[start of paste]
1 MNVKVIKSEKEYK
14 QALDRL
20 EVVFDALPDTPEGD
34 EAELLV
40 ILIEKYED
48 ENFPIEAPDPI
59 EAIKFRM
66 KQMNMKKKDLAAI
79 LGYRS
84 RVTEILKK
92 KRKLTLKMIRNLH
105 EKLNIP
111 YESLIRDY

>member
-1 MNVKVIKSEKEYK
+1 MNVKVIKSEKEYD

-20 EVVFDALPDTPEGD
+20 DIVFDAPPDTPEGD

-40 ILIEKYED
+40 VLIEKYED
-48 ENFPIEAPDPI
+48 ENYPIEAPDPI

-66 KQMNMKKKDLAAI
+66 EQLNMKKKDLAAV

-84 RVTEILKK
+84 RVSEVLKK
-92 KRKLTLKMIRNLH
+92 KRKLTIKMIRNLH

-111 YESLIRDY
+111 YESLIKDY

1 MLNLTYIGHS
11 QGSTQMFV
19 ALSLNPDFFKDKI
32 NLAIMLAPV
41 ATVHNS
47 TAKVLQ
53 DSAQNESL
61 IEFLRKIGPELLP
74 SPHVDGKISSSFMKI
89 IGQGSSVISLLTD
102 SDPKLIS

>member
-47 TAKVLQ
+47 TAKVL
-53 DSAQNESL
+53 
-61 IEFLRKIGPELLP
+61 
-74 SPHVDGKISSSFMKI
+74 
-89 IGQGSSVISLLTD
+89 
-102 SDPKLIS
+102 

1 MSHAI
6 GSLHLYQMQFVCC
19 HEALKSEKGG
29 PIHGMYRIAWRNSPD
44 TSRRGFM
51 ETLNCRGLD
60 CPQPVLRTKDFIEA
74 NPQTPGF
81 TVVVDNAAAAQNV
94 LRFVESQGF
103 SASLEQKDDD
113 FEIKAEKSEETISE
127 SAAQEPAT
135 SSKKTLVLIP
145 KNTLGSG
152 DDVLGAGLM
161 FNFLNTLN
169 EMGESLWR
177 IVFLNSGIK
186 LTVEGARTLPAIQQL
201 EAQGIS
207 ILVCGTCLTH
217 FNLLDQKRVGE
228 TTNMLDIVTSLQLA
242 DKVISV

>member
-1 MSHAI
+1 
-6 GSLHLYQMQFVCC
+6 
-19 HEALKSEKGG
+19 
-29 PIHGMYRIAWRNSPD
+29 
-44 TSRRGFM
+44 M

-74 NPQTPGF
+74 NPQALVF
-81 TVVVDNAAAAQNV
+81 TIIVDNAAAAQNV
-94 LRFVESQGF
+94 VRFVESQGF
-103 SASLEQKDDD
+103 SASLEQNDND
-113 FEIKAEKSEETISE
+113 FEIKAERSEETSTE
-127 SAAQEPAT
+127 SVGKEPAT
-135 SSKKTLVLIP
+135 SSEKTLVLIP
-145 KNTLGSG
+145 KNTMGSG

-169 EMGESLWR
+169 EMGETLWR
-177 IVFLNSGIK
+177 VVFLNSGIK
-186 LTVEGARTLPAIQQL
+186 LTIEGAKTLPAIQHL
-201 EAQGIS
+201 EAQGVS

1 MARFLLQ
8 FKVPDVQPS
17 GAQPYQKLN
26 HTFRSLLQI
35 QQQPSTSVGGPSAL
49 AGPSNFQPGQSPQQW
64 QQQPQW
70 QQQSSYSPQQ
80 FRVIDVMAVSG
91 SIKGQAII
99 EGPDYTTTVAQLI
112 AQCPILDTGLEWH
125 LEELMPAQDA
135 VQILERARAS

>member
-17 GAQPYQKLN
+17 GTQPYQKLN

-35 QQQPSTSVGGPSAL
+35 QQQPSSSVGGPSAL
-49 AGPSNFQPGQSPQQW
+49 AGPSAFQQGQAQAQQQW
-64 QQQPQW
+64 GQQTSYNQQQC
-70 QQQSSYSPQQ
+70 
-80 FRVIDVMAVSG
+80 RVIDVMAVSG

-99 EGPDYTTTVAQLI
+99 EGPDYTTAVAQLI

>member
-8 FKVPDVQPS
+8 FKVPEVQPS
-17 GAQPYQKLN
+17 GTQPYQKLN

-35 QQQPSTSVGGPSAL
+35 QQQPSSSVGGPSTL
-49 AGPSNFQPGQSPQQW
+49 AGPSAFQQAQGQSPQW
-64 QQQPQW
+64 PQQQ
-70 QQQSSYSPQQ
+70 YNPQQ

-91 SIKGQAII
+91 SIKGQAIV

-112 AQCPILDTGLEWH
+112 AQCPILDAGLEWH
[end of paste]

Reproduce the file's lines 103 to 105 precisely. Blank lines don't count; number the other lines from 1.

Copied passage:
-135 SSKKTLVLIP
+135 SSEKTLVLIP
-145 KNTLGSG